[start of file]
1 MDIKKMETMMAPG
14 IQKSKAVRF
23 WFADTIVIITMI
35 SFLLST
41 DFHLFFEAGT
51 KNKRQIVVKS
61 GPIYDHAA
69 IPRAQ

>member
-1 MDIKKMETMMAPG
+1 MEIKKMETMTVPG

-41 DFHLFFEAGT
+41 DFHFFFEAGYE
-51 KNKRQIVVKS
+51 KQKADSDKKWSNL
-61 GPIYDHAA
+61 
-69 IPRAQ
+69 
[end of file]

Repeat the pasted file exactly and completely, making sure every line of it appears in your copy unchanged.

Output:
1 MDIKKMETMMAPG
14 IQKSKAVRF
23 WFADTIVIITMI
35 SFLLST
41 DFHLFFEAGT
51 KNKRQIVVKS
61 GPIYDHAA
69 IPRAQ

>member
-1 MDIKKMETMMAPG
+1 MEIKKMETMTVPG

-41 DFHLFFEAGT
+41 DFHFFFEAGYE
-51 KNKRQIVVKS
+51 KQKADSDKKWSNL
-61 GPIYDHAA
+61 
-69 IPRAQ
+69 